In answer to the appeal of the American Red Cross for the relief of the civilians in war-torn China, a check was mailed to the Camden County Chapter of the American Red Cross to be used for such relief. 

Want Jersey as Name

Camden Post No. 980—Plans were laid for the coming "Poppy Drive" and Commander Sutton withheld the appointment of the chairman of this committee until next meeting.

Commander Sutton appointed Wm. E. Hilbmann as chairman to arrange for a tribute to those who lost their lives on the U. S. S. Maine that was blown up with the loss of 266 officers and men in the harbor of Havana, Cuba, in 1898, on next Tuesday night. All post officers and men will assemble at post quarters for this ceremony.

The post adopted a resolution to be sent the U. S. Navy Department and to Congressman Charles A. Wolverton that one of the new battleships be named after the State of New Jersey.

Camden Courier-Post - February 12, 1938

Annapolis Principal

Walter Esworthy Awarded Chance to Enroll in Naval Academy

Walter W. Esworthy, Jr., of 1454 Haddon avenue, has been designated irincipal to take entrance examinations to fill a vacancy at the United Hates Naval Academy, Annapolis Md.

Esworthy, named by Congressman Charles A. Wolverton, will take the tests in March and if he passes 
will enter the academy in June.

Esworthy is 19, the son of Walter H. and Grace B. Esworthy. He graduated from Camden High School in 1936 with a scholarship for a year's course at the Moore School of Electrical Engineering at the University of Pennsylvania.

Finishing the course, Esworthy entered Brown Preparatory School for six months for a preparatory course in view of the coming examination.

Edgar A. Robie, 18, son of the late Lieut. Edgar A. Robie, U. S. N., retired, and Mrs. Sarah Margaret Robie, was named by Wolverton as first alternate. Robie will enter the academy if he passes the tests and Esworthy fails.

Robie graduated from Collingswood High School in June,


1934. He is now studying chemical engineering at Drexel Institute.

Others named are Willard Lloyd Nyberg, 426 Harding avenue, Woodbury, second alternate, and Edward Louis DuBois, Woodbury, third alternate.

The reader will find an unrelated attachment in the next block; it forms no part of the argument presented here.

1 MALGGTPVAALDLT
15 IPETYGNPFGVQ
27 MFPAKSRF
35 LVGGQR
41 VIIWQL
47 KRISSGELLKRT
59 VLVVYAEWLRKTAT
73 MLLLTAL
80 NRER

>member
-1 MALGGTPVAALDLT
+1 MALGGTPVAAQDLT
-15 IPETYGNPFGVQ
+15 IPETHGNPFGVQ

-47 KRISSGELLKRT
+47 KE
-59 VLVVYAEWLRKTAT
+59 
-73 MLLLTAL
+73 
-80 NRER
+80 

Camden Courier-Post - February 12, 1938


Congressmen Charles A. Wolverton and Elmer H. Wene will be guests of honor at a testimonial dinner to be given next Thursday night in honor of Freeholder John Daly, of the First ward, in Convention Hall.

The affair also will celebrate Daly's seventy-sixth birthday. Clarence E. Moullette is chairman of the banquet committee.

Other guests, according to Moullette, will be U. S. Senator John Milton, of Jersey City, and a representative of Senator William H. Smathers.

Moullette announced he and Daly Thursday visited Marvin McIntyre, secretary to President Roosevelt, at the White House, Daly used the opportunity to plead the cause of Tom Mooney.

Camden Courier-Post - February 15, 1938

Montana Chieftain to Send Son as Envoy to Testimonial for Freeholder

Chief Rain-on-the-Rump, whose tepee is pitched in Medicine Hat, Montana, is expected to send his son as an envoy when John Daly, First ward freeholder, is feted on February 17. The banqet will be held in Convention Hall and is expected to be the largest occasion of its nature known in Camden in years.

Daly was showing the letter, which he said had come from his old friend and sachem in Montana, and said he would make the Redskin welcome with an Injun war-whoop.

The pemmican which will be spread before the chieftain and others who gather will comprise a menu which paleface and aborigine alike might relish.

Clarence E. Moullette, chairman of the banquet committee, reported the list of guests will comprise a real Who's Who in Camden. Invitations have been sent to Congressmen Charles A. Wolverton and Elmer Wene, Gov. A. Harry Moore, | Senator John Milton, Senator Robert M. LaFollette and others, prominent in national and state politics. Mayor George E. Brunner and his fellow commissioners will represent the city, while the Federal, state and municipal judiciary also will be represented.

Freeholder Andrew J. McMahon will be toastmaster, while a new position, honorary toastmaster, will be conferred on Frank H. Ryan, managing editor of the Courier-Post newspapers.

Camden Courier-Post - February 17, 1938

Happenings in Washington

By Charles A. Wolverton


There is no more indication, today, of the policy to be pursued to meet and solve the conditions that have brought about the "recession" in business than there was when Congress convened in special session three months ago.

While it is true that in recent weeks many conferences have been held at the White House between the President and representatives of "big" business, "little" business labor and others adversely affected by the "slump," yet, aside from expressions of a most general character no definite policy or plan to remedy present conditions has been announced and both Senate and House continue to "drift."

If conditions showed a tendency to improve there would be some excuse for a "do-nothing" policy, but, unfortunately conditions are growing worse. The Department of Labor in its most recent report shows that unemployment is continually increasing and today there are approximately 11,000,000 unemployed workers. This is greater than a year ago. It is almost as great as when we were in the deepest depths of the depression. There must be a reason. Whatever it is needs attention.